Mr. Sign Hill

American Forests, March-April 1991 | Go to article overview

Mr. Sign Hill


Alphonse Seubert has a dream. Thirty-three years ago Al Seubert began planting trees on a bald, bone-dry hill in South San Francisco. Today, at 74, he's planted more than 25,000 seedlings and seen many of them die from fire and vandalism. But he's not giving up. No, sir.

The retired pharmacist explains, "My sons used to say to me, Dad, you've got to give up. You're not going to make it.' I'd say, 'I'm going to plant a forest up there if I have to live to be 100 years old.' "

Put your money on Al Seubert.

He started planting in 1957, inspired by South San Francisco's director of parks and recreation, who envisioned a park on Sign Hill. The park is named for the 60-foot concrete letters that spell out, "South San Francisco, the Industrial City" on the hill's sheer face.

Helped by his Boy Scout troop, Seubert planted the first 2,000 trees. One year he kept track. He put in 122 black pine, 38 redwoods, 91 eucalyptus, 108 buckeye, 63 coast live oak, 313 Monterey pine, and assorted others-748 trees all told. Multiply that by 33 years.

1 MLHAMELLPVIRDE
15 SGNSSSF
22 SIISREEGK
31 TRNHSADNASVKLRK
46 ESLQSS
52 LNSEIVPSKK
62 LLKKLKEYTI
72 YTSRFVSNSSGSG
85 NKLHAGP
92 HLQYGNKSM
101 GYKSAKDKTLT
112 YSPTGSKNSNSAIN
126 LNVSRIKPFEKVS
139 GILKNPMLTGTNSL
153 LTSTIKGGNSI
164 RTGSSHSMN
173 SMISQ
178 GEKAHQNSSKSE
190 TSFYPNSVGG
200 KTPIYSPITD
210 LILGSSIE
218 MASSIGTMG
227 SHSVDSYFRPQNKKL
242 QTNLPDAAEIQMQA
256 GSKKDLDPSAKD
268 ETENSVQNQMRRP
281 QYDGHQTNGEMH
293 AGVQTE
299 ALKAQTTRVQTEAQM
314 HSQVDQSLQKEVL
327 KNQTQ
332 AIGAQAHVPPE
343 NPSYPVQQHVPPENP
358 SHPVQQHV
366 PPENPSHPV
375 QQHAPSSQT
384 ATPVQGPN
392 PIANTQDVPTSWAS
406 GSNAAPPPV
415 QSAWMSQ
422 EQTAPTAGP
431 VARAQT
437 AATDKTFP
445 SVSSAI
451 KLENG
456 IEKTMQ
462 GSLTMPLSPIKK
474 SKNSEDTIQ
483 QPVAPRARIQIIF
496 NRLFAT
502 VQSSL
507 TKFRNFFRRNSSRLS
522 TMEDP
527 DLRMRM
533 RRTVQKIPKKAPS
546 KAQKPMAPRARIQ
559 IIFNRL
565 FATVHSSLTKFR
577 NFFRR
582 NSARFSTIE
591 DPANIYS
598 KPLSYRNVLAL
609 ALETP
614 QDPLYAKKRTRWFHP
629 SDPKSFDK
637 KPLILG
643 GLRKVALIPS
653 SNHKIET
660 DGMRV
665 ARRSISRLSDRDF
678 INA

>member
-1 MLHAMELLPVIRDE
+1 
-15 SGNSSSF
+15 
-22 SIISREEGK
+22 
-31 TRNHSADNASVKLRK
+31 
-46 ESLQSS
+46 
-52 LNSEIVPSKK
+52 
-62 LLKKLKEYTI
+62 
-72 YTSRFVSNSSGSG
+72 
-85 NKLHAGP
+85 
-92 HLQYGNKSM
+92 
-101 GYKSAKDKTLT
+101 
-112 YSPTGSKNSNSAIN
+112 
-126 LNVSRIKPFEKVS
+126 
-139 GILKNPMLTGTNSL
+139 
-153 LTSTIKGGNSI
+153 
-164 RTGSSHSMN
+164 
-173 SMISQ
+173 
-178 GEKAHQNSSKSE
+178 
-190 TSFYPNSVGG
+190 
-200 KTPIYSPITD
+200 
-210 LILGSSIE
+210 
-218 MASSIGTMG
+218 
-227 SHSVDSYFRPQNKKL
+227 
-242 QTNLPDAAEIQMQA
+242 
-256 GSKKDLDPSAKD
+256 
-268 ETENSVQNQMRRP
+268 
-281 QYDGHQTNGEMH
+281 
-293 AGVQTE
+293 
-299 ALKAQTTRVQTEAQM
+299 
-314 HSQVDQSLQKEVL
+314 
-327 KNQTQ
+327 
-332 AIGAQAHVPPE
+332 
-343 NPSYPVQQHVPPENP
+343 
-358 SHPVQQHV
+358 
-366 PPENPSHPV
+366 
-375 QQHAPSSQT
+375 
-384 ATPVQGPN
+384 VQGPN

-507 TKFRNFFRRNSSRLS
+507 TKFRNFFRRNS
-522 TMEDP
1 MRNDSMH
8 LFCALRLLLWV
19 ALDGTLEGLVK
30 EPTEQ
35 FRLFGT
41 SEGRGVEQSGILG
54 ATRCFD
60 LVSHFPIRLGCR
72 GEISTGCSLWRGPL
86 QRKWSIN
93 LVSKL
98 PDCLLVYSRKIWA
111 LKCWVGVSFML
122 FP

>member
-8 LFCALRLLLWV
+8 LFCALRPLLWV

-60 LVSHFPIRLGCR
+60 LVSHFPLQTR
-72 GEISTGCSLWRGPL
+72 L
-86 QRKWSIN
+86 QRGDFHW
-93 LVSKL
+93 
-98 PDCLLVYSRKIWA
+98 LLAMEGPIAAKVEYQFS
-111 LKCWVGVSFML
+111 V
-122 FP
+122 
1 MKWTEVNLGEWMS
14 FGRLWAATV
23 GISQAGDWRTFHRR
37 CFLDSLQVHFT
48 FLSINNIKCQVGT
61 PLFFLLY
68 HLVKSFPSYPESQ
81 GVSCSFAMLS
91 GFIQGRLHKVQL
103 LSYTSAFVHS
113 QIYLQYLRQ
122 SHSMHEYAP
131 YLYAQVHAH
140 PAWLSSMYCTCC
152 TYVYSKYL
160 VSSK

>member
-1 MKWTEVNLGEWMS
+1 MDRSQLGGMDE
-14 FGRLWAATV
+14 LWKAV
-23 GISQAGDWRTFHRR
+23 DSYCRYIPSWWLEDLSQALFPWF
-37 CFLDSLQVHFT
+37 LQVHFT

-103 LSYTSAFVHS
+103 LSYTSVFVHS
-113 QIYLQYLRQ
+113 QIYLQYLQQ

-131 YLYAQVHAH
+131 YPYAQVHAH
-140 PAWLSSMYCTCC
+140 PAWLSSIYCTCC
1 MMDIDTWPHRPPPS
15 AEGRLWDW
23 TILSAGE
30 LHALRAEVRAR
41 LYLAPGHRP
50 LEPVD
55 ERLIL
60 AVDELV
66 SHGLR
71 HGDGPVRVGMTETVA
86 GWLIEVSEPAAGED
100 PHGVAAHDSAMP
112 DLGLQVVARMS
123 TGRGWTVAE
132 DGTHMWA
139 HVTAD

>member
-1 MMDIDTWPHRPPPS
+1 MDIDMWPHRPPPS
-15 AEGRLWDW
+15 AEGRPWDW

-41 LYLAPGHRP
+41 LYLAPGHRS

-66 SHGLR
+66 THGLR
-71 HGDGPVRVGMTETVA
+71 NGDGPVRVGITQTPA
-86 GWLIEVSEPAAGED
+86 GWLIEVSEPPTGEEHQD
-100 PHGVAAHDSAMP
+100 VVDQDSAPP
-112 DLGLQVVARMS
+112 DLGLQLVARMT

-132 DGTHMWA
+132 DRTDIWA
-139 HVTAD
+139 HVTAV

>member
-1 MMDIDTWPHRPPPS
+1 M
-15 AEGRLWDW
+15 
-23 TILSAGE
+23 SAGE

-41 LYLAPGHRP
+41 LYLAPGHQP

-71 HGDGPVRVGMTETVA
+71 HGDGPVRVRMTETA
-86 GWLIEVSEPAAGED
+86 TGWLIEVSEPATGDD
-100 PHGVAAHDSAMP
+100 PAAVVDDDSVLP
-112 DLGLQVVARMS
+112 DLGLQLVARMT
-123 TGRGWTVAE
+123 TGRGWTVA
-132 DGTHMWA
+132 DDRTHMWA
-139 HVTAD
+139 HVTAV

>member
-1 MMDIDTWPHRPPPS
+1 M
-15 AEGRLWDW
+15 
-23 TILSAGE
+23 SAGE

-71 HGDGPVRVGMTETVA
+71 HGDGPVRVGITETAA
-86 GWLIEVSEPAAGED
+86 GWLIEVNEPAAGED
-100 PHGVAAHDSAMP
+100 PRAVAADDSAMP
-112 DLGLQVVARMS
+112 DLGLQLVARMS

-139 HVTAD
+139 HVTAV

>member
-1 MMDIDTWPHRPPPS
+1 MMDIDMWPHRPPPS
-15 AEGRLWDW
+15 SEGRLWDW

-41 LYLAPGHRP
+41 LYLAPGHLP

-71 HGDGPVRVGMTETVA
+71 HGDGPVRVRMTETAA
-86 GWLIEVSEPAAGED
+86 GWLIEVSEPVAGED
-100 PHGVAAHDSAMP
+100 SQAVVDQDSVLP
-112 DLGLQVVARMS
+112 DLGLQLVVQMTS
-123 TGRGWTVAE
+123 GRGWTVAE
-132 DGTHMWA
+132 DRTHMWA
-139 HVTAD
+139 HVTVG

In 1973 a grateful city named him Citizen of the Year, and two years ago it gave him a green jacket emblazoned on the back with the words, "Mister Sign Hill. "

He grew many of the seedlings in his own backyard. He and his four sons would cram them in the family stationwagon and drive up the hill until the road ended, then carry them up a long climb. During the hot, dry summers, he would fill 80 plastic gallon jugs and tote them, six at a time, over the steep hillsides to give each seedling a half gallon of water.

Eventually the city built three switchback trails up the mountain and provided 700 feet worth of hoses that he drags over the mountain in lieu of the jugs. …

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